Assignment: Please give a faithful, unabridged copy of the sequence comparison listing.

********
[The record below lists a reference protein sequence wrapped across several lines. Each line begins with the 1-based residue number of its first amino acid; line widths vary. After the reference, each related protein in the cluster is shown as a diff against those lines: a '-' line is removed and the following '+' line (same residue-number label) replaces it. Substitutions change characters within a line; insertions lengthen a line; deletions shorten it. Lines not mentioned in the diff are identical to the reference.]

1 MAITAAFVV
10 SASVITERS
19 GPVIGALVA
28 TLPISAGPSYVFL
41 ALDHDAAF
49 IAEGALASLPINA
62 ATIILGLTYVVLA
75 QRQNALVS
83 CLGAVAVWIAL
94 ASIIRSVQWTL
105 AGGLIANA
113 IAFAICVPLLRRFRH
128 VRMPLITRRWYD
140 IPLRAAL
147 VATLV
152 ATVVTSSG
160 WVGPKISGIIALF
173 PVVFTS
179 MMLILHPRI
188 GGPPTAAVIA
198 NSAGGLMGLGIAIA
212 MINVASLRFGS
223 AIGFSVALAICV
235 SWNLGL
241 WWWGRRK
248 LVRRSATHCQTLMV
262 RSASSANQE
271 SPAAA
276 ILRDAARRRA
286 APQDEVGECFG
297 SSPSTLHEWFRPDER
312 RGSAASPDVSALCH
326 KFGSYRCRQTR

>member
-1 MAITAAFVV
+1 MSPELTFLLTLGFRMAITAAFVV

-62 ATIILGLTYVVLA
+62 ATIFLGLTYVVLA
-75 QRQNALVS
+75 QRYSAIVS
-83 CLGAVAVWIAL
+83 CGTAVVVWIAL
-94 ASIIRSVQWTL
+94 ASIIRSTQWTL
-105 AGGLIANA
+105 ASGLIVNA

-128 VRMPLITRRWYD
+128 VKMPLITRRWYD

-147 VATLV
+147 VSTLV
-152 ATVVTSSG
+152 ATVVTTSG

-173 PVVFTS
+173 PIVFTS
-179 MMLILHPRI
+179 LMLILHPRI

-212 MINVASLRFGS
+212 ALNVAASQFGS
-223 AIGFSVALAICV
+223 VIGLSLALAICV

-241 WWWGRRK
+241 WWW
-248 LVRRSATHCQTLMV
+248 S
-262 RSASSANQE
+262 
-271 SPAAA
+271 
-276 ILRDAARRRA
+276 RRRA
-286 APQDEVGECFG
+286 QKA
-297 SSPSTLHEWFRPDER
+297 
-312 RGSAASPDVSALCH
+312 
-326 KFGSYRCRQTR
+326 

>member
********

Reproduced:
[The record below lists a reference protein sequence wrapped across several lines. Each line begins with the 1-based residue number of its first amino acid; line widths vary. After the reference, each related protein in the cluster is shown as a diff against those lines: a '-' line is removed and the following '+' line (same residue-number label) replaces it. Substitutions change characters within a line; insertions lengthen a line; deletions shorten it. Lines not mentioned in the diff are identical to the reference.]

1 MAITAAFVV
10 SASVITERS
19 GPVIGALVA
28 TLPISAGPSYVFL
41 ALDHDAAF
49 IAEGALASLPINA
62 ATIILGLTYVVLA
75 QRQNALVS
83 CLGAVAVWIAL
94 ASIIRSVQWTL
105 AGGLIANA
113 IAFAICVPLLRRFRH
128 VRMPLITRRWYD
140 IPLRAAL
147 VATLV
152 ATVVTSSG
160 WVGPKISGIIALF
173 PVVFTS
179 MMLILHPRI
188 GGPPTAAVIA
198 NSAGGLMGLGIAIA
212 MINVASLRFGS
223 AIGFSVALAICV
235 SWNLGL
241 WWWGRRK
248 LVRRSATHCQTLMV
262 RSASSANQE
271 SPAAA
276 ILRDAARRRA
286 APQDEVGECFG
297 SSPSTLHEWFRPDER
312 RGSAASPDVSALCH
326 KFGSYRCRQTR

>member
-1 MAITAAFVV
+1 MSPELTFLLTLGFRMAITAAFVV

-62 ATIILGLTYVVLA
+62 ATIFLGLTYVVLA
-75 QRQNALVS
+75 QRYSAIVS
-83 CLGAVAVWIAL
+83 CGTAVVVWIAL
-94 ASIIRSVQWTL
+94 ASIIRSTQWTL
-105 AGGLIANA
+105 ASGLIVNA

-128 VRMPLITRRWYD
+128 VKMPLITRRWYD

-147 VATLV
+147 VSTLV
-152 ATVVTSSG
+152 ATVVTTSG

-173 PVVFTS
+173 PIVFTS
-179 MMLILHPRI
+179 LMLILHPRI

-212 MINVASLRFGS
+212 ALNVAASQFGS
-223 AIGFSVALAICV
+223 VIGLSLALAICV

-241 WWWGRRK
+241 WWW
-248 LVRRSATHCQTLMV
+248 S
-262 RSASSANQE
+262 
-271 SPAAA
+271 
-276 ILRDAARRRA
+276 RRRA
-286 APQDEVGECFG
+286 QKA
-297 SSPSTLHEWFRPDER
+297 
-312 RGSAASPDVSALCH
+312 
-326 KFGSYRCRQTR
+326 

>member